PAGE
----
Melanoma skin cancer is a less common, but very serious type of skin cancer. It occurs when melanocytes, or cells that produce melanin, begin to grow out of control.
One of the most common causes for melanoma skin cancer is thought to be UV radiation, which damages the melanocytes in your skin. UV radiation harms the cells by altering their DNA. The sun, black-lights, and tanning beds are all sources of UV radiation we encounter.
The main types of melanoma skin cancer are as follows:
- Superficial spreading
- Lentigo maligna
- Acral lentiginou
Early Diagnosis and Melanoma
While melanoma is less prevalent than other cancer types, it is extremely dangerous. Especially if not caught early because it spreads quickly. If it isn’t detected in its early stages, the cancer can become metastatic, which means it can spread to other areas of your body. Of all cancer types, melanoma is one of the most likely to become metastatic.
Skin Cancer Risk Factors
While having one or more risk factors doesn’t mean you will develop skin cancer, it’s important to be aware of the following factors that may increase your chances of melanoma. Melanoma risk factors include:
Skin type: People with fair skin are more likely to develop cancer than other skin types. You have less pigmentation when you have lighter skin. Less pigmentation, or melanin, means less protection from UV rays.
Family history of skin cancer: It’s possible to have a genetic predisposition for melanoma skin cancer. If one of your family members has had skin cancer, you’re at a higher risk for developing it too.
Geographic location: If you live close to the equator, you’re getting more direct sunlight. This can be damaging to your skin.
Sunburns: Sunburns increase your risk of skin cancer. This is especially true if you have had severe sun burns, where your skin peels or blisters.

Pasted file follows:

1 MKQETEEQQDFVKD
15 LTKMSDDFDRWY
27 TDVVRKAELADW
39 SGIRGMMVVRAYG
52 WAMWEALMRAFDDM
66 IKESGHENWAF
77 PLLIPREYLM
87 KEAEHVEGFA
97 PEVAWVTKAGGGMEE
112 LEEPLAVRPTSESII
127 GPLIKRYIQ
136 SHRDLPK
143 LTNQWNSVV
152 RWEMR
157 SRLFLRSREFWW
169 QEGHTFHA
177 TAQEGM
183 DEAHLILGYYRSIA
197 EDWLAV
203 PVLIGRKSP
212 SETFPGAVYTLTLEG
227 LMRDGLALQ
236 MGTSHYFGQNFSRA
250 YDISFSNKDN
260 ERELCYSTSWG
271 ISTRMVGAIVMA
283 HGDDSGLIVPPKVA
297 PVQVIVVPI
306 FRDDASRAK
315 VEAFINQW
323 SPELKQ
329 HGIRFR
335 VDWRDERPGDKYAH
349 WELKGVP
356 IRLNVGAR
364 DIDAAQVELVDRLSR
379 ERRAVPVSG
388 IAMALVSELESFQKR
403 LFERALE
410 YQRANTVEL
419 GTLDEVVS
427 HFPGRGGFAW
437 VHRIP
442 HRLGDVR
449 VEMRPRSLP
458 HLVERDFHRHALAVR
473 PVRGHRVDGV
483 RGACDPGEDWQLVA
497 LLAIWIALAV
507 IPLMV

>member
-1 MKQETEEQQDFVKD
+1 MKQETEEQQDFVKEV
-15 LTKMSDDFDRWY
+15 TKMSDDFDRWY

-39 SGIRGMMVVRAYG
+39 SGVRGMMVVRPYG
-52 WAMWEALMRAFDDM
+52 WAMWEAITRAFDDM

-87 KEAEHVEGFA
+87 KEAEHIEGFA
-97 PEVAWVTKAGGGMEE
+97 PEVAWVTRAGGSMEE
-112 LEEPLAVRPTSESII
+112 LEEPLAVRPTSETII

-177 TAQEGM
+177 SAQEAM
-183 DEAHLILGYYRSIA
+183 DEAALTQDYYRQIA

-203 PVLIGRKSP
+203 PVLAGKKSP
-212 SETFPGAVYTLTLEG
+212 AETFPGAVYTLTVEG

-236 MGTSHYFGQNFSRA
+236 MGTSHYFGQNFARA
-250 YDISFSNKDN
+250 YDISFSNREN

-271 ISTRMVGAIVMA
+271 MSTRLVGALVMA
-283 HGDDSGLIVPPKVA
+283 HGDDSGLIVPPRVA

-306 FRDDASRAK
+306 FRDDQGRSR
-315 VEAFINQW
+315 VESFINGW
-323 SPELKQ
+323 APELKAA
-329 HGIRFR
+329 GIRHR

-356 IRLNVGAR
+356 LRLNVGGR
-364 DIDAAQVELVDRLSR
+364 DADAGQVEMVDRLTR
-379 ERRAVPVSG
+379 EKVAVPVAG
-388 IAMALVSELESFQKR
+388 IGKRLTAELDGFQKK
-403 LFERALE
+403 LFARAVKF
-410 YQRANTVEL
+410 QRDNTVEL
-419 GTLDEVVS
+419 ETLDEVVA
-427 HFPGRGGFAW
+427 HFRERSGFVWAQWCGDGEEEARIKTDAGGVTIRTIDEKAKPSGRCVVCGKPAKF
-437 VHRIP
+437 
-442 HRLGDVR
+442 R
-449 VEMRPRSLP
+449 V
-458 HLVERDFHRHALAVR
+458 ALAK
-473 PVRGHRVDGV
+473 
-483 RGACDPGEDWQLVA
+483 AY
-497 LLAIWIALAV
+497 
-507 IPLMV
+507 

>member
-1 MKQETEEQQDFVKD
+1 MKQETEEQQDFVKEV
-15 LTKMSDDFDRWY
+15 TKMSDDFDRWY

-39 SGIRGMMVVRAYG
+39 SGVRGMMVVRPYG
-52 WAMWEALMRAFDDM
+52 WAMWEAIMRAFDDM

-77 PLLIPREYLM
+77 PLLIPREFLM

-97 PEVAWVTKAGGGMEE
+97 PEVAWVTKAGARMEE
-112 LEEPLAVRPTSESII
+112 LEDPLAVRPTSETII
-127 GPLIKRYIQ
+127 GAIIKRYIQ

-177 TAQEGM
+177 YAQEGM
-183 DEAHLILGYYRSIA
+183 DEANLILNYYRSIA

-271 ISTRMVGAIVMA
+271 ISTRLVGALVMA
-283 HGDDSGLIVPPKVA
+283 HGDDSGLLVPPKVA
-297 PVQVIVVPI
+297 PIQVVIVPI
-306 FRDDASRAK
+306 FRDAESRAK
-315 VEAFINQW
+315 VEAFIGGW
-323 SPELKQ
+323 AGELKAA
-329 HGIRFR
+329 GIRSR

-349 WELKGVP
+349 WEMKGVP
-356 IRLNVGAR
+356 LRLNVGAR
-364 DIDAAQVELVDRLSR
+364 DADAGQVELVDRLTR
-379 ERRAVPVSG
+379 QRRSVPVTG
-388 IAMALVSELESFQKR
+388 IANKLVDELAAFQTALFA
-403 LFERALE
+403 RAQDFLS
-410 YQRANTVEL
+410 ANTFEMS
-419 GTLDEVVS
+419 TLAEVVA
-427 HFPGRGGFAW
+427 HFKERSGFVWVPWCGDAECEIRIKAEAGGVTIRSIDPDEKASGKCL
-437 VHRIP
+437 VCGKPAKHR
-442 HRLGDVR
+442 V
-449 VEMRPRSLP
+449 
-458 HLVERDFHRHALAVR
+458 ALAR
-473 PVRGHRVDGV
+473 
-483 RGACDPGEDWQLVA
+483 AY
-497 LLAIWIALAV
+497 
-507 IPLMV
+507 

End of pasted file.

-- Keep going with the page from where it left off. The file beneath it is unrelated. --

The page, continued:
Excessive moles: Having more than 50 moles on your body significantly increases your risk of developing melanoma.
Prevention of Melanoma Skin Cancer
No matter your risk level, it’s important to be proactive about combatting melanoma. Practicing the following can help decrease your risk of developing skin cancer:
Routine checkups: Make sure to see your dermatologist to ensure your skin is healthy. A dermatologist has received specialized training in skin care and will be able to identify any abnormal skin changes. Identifying these changes as soon as they begin to develop can improve cancer outcomes.
Sunscreen: Sunscreen is one of the most important steps you can take to protect your skin. Most dermatologist recommend individuals use sunscreens with SPF 30 and above, for the best protection. Sunblock helps reduce the harmful impact of UV rays on your skin.
Protective clothing: Covering up with clothing can help block the sun from your skin. Clothing with an Ultraviolet Protection Factor, or UPF, are recommended over traditional cotton fibers. A UPF rating of between 40 and 50 is recommended. A UPF rating of 40 means that just 1 ray out of 40 ends up touching your skin.
Self-screening: Perform regular self-screening to identify any skin abnormalities as soon as possible. Self-screens are best done in the shower or bath, where you can visualize all your body. You’ll want to check for any moles, changes in existing moles, and any sores that aren’t healing well. All of these things can be signs of skin cancer.